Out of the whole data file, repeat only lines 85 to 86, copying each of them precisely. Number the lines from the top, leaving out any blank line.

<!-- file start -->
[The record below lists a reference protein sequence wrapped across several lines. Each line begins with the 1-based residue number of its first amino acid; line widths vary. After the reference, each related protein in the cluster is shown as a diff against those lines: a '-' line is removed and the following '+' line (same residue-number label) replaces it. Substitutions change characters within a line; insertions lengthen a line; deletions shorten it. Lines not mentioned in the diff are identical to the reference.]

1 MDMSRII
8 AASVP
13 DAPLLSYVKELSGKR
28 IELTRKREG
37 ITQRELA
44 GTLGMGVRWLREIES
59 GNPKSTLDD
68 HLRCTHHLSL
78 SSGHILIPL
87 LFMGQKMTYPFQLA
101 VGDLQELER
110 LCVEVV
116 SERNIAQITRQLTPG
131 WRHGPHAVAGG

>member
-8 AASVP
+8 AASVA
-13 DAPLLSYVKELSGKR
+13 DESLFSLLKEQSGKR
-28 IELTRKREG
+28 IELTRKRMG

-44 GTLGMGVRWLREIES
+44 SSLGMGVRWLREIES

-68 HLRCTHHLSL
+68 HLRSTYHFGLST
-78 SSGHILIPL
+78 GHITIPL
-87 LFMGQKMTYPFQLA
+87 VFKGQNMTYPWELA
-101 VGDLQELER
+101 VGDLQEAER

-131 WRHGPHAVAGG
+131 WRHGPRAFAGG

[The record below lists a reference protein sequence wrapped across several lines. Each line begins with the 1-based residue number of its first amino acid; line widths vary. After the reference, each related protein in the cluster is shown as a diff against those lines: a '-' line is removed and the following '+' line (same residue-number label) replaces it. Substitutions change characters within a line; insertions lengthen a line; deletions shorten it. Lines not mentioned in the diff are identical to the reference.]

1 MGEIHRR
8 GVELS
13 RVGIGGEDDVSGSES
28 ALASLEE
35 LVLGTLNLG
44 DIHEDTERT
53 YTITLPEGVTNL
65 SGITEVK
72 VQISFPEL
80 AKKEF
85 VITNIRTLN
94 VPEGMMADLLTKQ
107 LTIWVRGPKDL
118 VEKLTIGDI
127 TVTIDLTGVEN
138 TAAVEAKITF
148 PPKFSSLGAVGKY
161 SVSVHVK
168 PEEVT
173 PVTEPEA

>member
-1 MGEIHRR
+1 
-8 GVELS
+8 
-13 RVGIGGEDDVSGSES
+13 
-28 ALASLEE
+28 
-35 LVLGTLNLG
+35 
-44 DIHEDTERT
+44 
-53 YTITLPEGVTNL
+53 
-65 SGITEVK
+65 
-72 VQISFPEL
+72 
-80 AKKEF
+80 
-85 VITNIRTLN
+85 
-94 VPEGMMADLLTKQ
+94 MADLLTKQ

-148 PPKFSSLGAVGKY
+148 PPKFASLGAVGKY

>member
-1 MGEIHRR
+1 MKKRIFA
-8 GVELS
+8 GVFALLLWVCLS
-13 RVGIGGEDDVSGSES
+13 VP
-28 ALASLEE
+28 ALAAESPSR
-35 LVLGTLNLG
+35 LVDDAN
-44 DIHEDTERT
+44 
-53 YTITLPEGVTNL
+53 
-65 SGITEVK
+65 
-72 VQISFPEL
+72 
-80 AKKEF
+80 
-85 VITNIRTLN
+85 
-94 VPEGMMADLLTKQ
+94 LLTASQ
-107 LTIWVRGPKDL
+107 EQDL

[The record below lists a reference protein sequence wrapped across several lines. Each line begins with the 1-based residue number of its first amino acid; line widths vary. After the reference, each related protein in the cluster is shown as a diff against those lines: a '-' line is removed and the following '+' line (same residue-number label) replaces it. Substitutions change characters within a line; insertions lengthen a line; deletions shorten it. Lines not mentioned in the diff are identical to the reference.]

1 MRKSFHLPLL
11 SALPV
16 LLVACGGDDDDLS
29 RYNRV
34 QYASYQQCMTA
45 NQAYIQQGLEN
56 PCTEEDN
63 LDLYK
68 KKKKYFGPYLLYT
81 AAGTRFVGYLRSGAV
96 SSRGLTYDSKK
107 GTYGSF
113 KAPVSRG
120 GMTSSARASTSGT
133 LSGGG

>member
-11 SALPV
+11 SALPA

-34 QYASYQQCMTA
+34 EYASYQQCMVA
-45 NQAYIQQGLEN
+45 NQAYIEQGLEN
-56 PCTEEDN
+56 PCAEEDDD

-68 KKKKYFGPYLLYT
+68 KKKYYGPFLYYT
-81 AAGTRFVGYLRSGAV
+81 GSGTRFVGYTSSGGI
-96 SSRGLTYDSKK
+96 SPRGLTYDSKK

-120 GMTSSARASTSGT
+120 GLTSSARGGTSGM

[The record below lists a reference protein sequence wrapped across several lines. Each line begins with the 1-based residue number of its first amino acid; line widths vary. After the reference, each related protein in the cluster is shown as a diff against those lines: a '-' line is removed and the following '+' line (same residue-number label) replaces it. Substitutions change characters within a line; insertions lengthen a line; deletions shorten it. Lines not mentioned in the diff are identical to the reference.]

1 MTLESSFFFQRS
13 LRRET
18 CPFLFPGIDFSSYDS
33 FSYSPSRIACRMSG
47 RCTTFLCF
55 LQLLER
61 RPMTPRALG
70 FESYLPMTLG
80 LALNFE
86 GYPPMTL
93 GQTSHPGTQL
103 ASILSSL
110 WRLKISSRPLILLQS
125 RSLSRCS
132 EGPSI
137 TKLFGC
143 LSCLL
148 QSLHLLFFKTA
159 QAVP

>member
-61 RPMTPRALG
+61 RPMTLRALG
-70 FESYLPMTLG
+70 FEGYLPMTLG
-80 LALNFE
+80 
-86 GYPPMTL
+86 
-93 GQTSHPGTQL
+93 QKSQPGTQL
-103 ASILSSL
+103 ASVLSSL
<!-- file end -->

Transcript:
+1 MKKRIFA
-8 GVELS